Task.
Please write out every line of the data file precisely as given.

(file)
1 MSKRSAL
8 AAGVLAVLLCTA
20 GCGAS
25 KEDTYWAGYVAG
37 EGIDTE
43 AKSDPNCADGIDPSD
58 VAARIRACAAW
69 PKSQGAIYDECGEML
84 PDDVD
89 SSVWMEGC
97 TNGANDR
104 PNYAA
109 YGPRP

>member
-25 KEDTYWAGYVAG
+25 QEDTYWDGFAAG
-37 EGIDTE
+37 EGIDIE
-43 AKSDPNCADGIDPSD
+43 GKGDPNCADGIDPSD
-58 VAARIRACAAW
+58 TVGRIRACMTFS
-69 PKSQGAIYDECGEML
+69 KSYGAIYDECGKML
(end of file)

1 MSKRSAL
8 AAGVLAVLLCTA
20 GCGAS
25 KEDTYWAGYVAG
37 EGIDTE
43 AKSDPNCADGIDPSD
58 VAARIRACAAW
69 PKSQGAIYDECGEML
84 PDDVD
89 SSVWMEGC
97 TNGANDR
104 PNYAA
109 YGPRP

>member
-25 KEDTYWAGYVAG
+25 QEDTYWDGFAAG
-37 EGIDTE
+37 EGIDIE
-43 AKSDPNCADGIDPSD
+43 GKGDPNCADGIDPSD
-58 VAARIRACAAW
+58 TVGRIRACMTFS
-69 PKSQGAIYDECGEML
+69 KSYGAIYDECGKML